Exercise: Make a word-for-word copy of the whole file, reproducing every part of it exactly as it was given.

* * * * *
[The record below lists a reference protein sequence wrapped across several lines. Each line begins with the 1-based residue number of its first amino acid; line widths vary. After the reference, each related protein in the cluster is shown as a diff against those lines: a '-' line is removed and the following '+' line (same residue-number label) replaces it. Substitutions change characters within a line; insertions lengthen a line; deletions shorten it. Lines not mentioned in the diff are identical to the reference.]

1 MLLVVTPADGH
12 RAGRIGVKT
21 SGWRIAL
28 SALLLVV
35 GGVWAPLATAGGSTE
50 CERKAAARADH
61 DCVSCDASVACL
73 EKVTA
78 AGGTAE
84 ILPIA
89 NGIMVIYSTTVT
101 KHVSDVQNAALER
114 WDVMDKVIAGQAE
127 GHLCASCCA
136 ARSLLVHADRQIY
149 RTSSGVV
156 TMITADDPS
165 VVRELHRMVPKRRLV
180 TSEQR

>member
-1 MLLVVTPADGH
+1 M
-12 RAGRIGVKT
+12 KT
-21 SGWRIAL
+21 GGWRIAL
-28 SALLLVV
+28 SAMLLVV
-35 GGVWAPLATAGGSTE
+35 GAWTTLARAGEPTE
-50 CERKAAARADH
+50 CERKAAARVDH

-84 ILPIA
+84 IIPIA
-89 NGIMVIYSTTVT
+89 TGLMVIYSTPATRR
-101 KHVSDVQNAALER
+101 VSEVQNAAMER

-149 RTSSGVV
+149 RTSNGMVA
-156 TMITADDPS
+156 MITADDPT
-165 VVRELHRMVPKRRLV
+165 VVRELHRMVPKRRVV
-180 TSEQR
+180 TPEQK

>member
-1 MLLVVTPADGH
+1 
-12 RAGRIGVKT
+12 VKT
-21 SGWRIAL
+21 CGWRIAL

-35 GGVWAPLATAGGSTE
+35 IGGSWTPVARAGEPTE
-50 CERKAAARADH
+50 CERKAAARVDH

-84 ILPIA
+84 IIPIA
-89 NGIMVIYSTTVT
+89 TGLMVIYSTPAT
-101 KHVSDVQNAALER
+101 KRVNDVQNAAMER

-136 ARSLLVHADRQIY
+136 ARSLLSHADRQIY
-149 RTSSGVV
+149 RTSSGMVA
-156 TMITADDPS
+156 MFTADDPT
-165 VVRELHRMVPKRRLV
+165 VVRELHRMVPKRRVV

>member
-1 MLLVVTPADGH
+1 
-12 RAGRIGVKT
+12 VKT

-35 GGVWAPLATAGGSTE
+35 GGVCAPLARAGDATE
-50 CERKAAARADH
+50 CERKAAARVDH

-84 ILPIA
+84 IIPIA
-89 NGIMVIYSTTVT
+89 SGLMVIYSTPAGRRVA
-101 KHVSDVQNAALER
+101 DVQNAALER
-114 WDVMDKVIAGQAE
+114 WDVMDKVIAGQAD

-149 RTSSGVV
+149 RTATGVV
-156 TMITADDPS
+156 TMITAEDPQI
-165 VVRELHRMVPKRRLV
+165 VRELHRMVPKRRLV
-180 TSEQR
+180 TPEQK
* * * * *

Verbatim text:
[The record below lists a reference protein sequence wrapped across several lines. Each line begins with the 1-based residue number of its first amino acid; line widths vary. After the reference, each related protein in the cluster is shown as a diff against those lines: a '-' line is removed and the following '+' line (same residue-number label) replaces it. Substitutions change characters within a line; insertions lengthen a line; deletions shorten it. Lines not mentioned in the diff are identical to the reference.]

1 MLLVVTPADGH
12 RAGRIGVKT
21 SGWRIAL
28 SALLLVV
35 GGVWAPLATAGGSTE
50 CERKAAARADH
61 DCVSCDASVACL
73 EKVTA
78 AGGTAE
84 ILPIA
89 NGIMVIYSTTVT
101 KHVSDVQNAALER
114 WDVMDKVIAGQAE
127 GHLCASCCA
136 ARSLLVHADRQIY
149 RTSSGVV
156 TMITADDPS
165 VVRELHRMVPKRRLV
180 TSEQR

>member
-1 MLLVVTPADGH
+1 M
-12 RAGRIGVKT
+12 KT
-21 SGWRIAL
+21 GGWRIAL
-28 SALLLVV
+28 SAMLLVV
-35 GGVWAPLATAGGSTE
+35 GAWTTLARAGEPTE
-50 CERKAAARADH
+50 CERKAAARVDH

-84 ILPIA
+84 IIPIA
-89 NGIMVIYSTTVT
+89 TGLMVIYSTPATRR
-101 KHVSDVQNAALER
+101 VSEVQNAAMER

-149 RTSSGVV
+149 RTSNGMVA
-156 TMITADDPS
+156 MITADDPT
-165 VVRELHRMVPKRRLV
+165 VVRELHRMVPKRRVV
-180 TSEQR
+180 TPEQK

>member
-1 MLLVVTPADGH
+1 
-12 RAGRIGVKT
+12 VKT
-21 SGWRIAL
+21 CGWRIAL

-35 GGVWAPLATAGGSTE
+35 IGGSWTPVARAGEPTE
-50 CERKAAARADH
+50 CERKAAARVDH

-84 ILPIA
+84 IIPIA
-89 NGIMVIYSTTVT
+89 TGLMVIYSTPAT
-101 KHVSDVQNAALER
+101 KRVNDVQNAAMER

-136 ARSLLVHADRQIY
+136 ARSLLSHADRQIY
-149 RTSSGVV
+149 RTSSGMVA
-156 TMITADDPS
+156 MFTADDPT
-165 VVRELHRMVPKRRLV
+165 VVRELHRMVPKRRVV

>member
-1 MLLVVTPADGH
+1 
-12 RAGRIGVKT
+12 VKT

-35 GGVWAPLATAGGSTE
+35 GGVCAPLARAGDATE
-50 CERKAAARADH
+50 CERKAAARVDH

-84 ILPIA
+84 IIPIA
-89 NGIMVIYSTTVT
+89 SGLMVIYSTPAGRRVA
-101 KHVSDVQNAALER
+101 DVQNAALER
-114 WDVMDKVIAGQAE
+114 WDVMDKVIAGQAD

-149 RTSSGVV
+149 RTATGVV
-156 TMITADDPS
+156 TMITAEDPQI
-165 VVRELHRMVPKRRLV
+165 VRELHRMVPKRRLV
-180 TSEQR
+180 TPEQK